On January 6th, Mexicans celebrate the day when the Three Wise Men (Reyes) arrived at the manger in Bethlehem and presented the baby Jesus with gifts of gold, frankincense and myrrh. In Mexico, El Día De Reyes, is the day when the children receive their gifts, not from Santa Claus, but from the three Magi. Several days ahead, children begin writing letters to the Reyes about the gifts they want them to bring for being good. Hundreds of multicolored balloons, filled with helium, are sold during the season, so the little ones can attach their letters to them, and have them fly, up to the sky, carrying all their wishes with them. Before children go to bed, they set out theirshoes under their bed or in the living room in hopes the Reyes will fill them with toys, gifts and candy.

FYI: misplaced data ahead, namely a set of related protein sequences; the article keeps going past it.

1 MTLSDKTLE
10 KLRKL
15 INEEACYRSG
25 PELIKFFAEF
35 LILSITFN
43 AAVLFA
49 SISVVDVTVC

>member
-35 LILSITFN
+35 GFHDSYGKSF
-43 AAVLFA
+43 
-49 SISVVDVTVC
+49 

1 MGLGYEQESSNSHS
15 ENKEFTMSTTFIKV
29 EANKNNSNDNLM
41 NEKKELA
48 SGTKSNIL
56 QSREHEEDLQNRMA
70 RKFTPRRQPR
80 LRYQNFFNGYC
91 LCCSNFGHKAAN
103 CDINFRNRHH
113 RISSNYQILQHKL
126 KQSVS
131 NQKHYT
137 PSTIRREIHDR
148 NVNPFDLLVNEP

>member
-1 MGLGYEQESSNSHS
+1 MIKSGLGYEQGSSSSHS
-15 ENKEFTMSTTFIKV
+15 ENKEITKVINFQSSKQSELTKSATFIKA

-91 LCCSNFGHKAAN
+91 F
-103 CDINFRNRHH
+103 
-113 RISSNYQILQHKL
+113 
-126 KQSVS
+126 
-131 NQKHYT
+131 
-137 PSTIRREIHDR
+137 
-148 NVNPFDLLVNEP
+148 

El Día de Reyes is also celebrated with a tradition of eating together and sharing aRosca de Reyes bread with hot chocolate. The Rosca de Reyes is a sweet oval bread, decorated with slices of crystallized or candied fruit sprinkled with sugar on top. It looks like a king’s crown decorated with bright jewels.
The event of cutting the Three Kings Bread (Rosca de Reyes) extends through the day at different social reunions with colleagues, relatives and friends. The bread is cut carefully because hidden inside is a small ceramic or plastic baby doll, which represents the Baby Jesus. The baby doll hidden represents the journey of Jesus, fleeing from King Herod’s evil plan to kill all babies that could be the prophesied messiah. The person who gets the piece of bread with the Baby, must be the Godparent of the Baby Jesus in the celebration of the Candelaria (Candlemas Day), on February 2nd. In the Mexican culture, this person also has to sponsor a party and provide tamales and atoleto the guests.